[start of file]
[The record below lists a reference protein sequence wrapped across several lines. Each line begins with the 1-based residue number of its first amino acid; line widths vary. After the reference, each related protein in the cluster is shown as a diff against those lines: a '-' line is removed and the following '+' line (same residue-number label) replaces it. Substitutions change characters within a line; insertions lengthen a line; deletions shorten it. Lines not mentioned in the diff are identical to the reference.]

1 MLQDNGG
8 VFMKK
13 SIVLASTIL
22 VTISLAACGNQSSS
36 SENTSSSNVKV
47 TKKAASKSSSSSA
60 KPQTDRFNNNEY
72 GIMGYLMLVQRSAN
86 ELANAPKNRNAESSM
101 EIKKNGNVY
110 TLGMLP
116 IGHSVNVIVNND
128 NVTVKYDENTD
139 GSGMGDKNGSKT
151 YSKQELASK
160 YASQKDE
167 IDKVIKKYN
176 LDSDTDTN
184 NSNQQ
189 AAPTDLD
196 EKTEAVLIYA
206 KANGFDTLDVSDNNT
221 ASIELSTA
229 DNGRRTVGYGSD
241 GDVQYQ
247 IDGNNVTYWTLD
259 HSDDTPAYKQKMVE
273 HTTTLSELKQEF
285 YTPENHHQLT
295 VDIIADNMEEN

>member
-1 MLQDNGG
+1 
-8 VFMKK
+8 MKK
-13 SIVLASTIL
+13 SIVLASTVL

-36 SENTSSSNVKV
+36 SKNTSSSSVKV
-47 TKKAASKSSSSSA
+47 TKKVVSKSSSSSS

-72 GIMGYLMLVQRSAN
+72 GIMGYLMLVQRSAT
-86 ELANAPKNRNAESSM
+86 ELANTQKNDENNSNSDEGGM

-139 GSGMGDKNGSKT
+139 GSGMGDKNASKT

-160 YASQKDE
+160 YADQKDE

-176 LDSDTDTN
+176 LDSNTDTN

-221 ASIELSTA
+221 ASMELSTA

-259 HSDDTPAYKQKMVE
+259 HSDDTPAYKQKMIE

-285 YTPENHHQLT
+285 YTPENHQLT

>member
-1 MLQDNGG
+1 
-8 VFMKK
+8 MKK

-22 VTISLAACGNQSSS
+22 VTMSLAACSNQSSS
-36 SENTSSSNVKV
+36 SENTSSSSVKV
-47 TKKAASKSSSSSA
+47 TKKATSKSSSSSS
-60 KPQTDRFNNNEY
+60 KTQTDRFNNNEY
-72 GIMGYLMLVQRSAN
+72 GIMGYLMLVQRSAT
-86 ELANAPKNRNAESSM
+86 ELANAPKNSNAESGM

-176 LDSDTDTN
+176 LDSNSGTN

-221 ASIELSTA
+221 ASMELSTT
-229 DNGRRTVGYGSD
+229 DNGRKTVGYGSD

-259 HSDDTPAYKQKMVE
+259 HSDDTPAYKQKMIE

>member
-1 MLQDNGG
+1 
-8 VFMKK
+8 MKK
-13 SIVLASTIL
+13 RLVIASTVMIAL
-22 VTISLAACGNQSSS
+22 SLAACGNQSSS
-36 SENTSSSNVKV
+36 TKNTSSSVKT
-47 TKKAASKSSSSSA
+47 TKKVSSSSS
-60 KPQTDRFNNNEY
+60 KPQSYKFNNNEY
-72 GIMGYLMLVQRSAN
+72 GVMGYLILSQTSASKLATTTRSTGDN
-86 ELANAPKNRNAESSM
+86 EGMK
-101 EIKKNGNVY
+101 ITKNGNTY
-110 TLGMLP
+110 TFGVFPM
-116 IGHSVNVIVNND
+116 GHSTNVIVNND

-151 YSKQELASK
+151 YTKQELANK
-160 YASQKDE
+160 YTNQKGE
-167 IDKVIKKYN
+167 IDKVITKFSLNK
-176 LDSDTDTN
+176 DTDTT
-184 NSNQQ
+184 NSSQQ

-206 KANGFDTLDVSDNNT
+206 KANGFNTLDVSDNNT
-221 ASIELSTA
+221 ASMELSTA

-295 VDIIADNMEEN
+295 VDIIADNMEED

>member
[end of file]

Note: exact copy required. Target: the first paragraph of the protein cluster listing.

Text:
[The record below lists a reference protein sequence wrapped across several lines. Each line begins with the 1-based residue number of its first amino acid; line widths vary. After the reference, each related protein in the cluster is shown as a diff against those lines: a '-' line is removed and the following '+' line (same residue-number label) replaces it. Substitutions change characters within a line; insertions lengthen a line; deletions shorten it. Lines not mentioned in the diff are identical to the reference.]